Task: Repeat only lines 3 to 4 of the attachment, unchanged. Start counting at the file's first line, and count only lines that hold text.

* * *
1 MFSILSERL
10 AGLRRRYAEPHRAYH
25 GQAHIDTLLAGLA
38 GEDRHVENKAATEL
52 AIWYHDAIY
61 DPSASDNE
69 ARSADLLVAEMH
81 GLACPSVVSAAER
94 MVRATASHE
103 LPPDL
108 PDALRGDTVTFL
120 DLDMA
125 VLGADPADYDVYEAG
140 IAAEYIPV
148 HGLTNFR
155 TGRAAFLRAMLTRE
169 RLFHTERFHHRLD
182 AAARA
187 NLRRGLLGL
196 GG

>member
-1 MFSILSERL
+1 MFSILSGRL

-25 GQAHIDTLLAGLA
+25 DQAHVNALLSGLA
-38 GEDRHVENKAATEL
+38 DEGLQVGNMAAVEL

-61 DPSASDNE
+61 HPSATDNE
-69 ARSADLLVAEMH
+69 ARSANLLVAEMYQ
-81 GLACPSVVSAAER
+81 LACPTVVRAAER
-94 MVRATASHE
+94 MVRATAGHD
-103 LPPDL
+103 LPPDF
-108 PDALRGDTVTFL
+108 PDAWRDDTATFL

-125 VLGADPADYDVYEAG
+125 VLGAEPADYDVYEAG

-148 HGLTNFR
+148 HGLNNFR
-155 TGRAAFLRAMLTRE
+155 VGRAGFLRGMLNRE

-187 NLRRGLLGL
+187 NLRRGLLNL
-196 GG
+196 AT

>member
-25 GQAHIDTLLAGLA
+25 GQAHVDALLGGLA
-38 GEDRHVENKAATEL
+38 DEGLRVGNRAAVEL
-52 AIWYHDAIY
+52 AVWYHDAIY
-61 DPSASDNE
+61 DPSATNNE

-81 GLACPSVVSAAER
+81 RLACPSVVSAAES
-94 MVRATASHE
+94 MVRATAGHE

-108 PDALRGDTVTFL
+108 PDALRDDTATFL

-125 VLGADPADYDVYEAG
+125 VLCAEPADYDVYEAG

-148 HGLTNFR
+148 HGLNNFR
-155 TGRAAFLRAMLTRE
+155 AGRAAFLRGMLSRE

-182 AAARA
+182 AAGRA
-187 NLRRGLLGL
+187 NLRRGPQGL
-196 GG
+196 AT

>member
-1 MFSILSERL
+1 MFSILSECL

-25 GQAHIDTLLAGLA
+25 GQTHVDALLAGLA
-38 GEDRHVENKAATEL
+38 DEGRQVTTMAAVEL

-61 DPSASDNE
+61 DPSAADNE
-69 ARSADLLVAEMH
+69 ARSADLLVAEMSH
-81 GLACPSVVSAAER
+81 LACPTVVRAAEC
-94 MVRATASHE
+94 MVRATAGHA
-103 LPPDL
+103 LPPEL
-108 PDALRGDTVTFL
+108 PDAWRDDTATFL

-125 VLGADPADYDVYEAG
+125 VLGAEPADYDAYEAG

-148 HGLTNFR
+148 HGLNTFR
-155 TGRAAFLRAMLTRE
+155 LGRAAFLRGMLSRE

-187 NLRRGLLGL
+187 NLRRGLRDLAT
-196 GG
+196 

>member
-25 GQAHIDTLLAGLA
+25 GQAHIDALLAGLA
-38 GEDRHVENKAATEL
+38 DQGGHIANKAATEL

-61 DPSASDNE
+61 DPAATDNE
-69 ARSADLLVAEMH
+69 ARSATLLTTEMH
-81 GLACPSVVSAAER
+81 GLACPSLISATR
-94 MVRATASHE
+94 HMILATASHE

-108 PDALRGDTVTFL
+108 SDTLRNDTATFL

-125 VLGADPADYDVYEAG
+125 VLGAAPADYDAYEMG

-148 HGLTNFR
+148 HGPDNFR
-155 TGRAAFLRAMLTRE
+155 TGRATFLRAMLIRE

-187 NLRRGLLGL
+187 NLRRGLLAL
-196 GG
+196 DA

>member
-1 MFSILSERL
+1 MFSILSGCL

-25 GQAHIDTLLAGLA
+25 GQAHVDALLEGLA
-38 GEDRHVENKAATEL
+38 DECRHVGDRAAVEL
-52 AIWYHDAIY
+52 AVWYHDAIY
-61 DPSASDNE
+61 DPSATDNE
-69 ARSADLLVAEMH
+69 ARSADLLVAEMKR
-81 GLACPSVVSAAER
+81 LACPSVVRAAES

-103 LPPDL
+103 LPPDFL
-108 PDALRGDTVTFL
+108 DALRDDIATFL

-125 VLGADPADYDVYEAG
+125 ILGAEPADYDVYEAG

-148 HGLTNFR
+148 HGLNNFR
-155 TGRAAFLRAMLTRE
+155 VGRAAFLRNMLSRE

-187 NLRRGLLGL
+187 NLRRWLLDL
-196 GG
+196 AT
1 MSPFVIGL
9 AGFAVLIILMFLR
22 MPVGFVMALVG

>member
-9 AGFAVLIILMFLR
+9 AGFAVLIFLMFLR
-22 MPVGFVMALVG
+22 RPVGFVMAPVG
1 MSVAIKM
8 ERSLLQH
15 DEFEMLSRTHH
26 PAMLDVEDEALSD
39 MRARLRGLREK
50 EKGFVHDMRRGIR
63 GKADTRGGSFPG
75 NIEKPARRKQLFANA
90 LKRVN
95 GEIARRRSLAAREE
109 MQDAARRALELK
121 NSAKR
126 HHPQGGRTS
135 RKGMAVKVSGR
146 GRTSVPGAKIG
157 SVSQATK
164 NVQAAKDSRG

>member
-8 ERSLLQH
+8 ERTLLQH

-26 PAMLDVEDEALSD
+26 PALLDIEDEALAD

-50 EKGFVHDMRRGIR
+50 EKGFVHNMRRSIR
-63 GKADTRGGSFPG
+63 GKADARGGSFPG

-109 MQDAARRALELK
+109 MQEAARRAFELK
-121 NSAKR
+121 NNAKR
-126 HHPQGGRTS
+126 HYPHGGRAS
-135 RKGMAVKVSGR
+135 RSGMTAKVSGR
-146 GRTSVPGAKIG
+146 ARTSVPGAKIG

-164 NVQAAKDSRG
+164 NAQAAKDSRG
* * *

25 GQAHIDTLLAGLA
38 GEDRHVENKAATEL